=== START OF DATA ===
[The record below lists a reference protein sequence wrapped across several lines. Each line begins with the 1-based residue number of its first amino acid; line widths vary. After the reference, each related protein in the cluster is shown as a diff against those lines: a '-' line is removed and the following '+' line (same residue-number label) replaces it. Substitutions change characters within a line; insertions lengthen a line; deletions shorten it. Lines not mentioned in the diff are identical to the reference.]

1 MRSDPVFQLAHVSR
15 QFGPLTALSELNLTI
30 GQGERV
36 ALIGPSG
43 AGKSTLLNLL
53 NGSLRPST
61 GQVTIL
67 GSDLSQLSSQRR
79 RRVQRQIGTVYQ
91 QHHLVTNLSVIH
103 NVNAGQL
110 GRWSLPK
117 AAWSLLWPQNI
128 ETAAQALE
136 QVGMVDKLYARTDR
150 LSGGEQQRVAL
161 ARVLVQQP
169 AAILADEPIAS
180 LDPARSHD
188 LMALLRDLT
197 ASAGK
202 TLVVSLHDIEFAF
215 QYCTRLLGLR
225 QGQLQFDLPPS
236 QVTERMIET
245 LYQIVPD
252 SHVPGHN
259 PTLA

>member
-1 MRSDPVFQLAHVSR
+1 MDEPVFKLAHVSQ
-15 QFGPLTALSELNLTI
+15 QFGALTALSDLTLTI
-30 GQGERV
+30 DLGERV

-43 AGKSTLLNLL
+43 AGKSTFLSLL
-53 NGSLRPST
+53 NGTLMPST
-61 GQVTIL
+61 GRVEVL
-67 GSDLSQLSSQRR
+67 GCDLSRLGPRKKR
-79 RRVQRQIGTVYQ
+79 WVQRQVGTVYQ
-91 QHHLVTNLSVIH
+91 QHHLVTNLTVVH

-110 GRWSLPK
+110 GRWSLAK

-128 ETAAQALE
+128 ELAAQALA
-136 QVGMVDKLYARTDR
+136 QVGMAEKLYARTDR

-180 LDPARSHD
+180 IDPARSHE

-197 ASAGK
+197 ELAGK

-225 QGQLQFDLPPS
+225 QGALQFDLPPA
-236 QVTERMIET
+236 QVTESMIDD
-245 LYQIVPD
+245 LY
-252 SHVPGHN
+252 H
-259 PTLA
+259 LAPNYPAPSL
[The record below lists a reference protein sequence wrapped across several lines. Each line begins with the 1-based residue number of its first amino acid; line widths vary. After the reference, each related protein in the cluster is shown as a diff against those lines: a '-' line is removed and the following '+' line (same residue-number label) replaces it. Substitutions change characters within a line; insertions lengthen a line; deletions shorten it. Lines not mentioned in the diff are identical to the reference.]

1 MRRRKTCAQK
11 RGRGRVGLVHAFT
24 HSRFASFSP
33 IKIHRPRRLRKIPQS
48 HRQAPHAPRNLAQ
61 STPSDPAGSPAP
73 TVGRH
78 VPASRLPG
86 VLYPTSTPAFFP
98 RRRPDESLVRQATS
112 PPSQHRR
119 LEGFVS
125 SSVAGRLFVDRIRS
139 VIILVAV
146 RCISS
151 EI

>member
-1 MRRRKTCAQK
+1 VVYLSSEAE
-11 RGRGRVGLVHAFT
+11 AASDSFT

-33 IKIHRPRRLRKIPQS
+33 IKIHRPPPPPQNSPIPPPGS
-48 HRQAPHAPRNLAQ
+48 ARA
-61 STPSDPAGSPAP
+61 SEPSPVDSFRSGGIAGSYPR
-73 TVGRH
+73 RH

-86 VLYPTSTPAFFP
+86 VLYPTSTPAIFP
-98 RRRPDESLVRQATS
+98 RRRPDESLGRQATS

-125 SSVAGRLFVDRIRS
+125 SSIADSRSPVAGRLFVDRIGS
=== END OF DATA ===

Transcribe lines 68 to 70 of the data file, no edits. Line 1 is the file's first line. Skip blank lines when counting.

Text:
+259 LAPNYPAPSL
[The record below lists a reference protein sequence wrapped across several lines. Each line begins with the 1-based residue number of its first amino acid; line widths vary. After the reference, each related protein in the cluster is shown as a diff against those lines: a '-' line is removed and the following '+' line (same residue-number label) replaces it. Substitutions change characters within a line; insertions lengthen a line; deletions shorten it. Lines not mentioned in the diff are identical to the reference.]

1 MRRRKTCAQK